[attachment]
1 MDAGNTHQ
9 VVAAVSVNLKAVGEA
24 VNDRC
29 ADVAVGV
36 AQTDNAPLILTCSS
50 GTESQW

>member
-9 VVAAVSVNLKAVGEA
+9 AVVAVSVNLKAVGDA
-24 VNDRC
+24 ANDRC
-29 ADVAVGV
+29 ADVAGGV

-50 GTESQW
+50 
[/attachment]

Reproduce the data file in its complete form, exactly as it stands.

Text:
1 MDAGNTHQ
9 VVAAVSVNLKAVGEA
24 VNDRC
29 ADVAVGV
36 AQTDNAPLILTCSS
50 GTESQW

>member
-9 VVAAVSVNLKAVGEA
+9 AVVAVSVNLKAVGDA
-24 VNDRC
+24 ANDRC
-29 ADVAVGV
+29 ADVAGGV

-50 GTESQW
+50 